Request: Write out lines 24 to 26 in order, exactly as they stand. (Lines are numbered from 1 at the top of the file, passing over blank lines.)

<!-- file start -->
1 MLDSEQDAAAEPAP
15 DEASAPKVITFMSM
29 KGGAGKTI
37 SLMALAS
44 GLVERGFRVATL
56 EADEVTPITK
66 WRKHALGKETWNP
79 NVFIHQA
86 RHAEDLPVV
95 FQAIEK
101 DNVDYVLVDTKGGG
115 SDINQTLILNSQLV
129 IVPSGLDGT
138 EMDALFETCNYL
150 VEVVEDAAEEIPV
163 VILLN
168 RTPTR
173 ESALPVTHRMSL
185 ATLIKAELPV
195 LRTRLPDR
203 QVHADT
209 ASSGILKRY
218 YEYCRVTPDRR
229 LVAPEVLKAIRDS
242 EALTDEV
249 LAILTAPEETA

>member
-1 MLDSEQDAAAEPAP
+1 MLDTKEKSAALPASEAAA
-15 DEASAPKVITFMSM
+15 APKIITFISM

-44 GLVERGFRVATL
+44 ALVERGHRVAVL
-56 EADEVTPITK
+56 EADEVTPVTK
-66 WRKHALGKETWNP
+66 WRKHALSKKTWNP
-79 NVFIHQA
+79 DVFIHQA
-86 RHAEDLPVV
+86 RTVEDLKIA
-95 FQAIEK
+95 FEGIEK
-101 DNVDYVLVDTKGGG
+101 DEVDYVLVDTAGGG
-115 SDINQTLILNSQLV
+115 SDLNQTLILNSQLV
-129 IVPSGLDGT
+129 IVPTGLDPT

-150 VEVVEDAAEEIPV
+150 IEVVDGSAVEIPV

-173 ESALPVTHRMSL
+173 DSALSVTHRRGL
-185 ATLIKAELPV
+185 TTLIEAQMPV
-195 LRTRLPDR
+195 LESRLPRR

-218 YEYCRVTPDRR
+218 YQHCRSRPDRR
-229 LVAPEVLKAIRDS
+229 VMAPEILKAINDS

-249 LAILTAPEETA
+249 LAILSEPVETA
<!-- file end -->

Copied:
229 LVAPEVLKAIRDS
242 EALTDEV
249 LAILTAPEETA